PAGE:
The risk of malvertising infecting users' computers has created a dilemma between internet users and ad distributors. To defend against malvertising, users are advised to update the scripts that ads run on, such as Java, Flash and Microsoft Silverlight, and to keep their anti-malware software up to date. However, to further ensure they avoid malicious advertisements, users will stop ads completely by installing ad blockers or disabling scripts like Java and Flash from running on their browser. This leads to a loss of revenue for the website displaying ads, which may prompt those companies to prevent ad-blocking users from using their sites.

Your website may also be flagged by search engines for hosting malware, affecting your SEO and even blacklisting your site from showing up in search results. According to the Interactive Advertising Bureau, malvertising costs the digital marketing industry more than $1 billion in lost revenue from ad blocking in addition to the costs of investigating and curbing malvertising.

Stopping malvertising

While ad networks work to improve safeguards and prevent malvertising from being distributed to their partners, there are a few things you can do to prevent malicious advertising from affecting your users and ruining your reputation. It will require some vigilance on your part to protect your website visitors.

Make sure you deal only with reputable advertising networks that run fraud detection on their advertisements. You also need to examine the ads your website is running. You can do this safely with domain research tools, such as DomainTools, that let you examine URLs without entering them.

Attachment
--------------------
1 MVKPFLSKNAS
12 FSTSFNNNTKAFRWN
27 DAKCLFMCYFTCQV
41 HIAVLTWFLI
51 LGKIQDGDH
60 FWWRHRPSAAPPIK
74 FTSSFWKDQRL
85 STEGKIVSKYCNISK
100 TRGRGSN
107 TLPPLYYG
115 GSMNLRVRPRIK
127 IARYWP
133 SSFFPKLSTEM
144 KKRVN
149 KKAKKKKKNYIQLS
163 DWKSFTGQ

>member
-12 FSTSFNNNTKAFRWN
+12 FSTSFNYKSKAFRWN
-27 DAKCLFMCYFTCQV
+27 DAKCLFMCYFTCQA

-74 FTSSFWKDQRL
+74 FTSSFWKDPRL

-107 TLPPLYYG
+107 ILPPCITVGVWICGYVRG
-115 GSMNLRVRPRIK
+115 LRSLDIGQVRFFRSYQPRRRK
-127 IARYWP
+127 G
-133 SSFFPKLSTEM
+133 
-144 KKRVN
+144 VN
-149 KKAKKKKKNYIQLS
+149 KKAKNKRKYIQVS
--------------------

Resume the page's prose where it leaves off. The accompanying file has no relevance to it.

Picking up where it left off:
According to Google's anti-malvertising guide, you should search for suspicious redirects and iFrames. If the ad's script contains suspicious code, including encrypted code, treat it with suspicion. Remove the ad from your website and report it to your ad network. If your network allows you to swap it out with another, then do so. If this is a frequent issue, you should switch to a different ad network.

There are several ad verification services that can act as watchdogs for your website. Companies such as GeoEdge and The Media Trust have add-ons that scan advertisement code to backcheck it against trusted sources and look for suspicious code.

Be sure to protect your own computers and servers when dealing with suspect ads, as you can also be a victim of malware from the malicious ads. You could be targeted with ransomware that locks down your whole website, so be sure to keep backups and strong anti-malware software in place.

If Google, Bing or another search engine flags your website for distributing malware, you can usually file an appeal to that search engine when you've removed the malvertising.

Like any malware, malvertising is invasive and continually changing. While ad networks and the online advertising industry are addressing malvertising, and the use of third-party ad verification tools and anti-malware is recommended, it ultimately comes down to you to make sure your website is not spreading malware. Those precautions don't remove the need for a knowledgeable and vigilant eye on the code that goes through your website.

business.com editorial staff
business.com editorial staff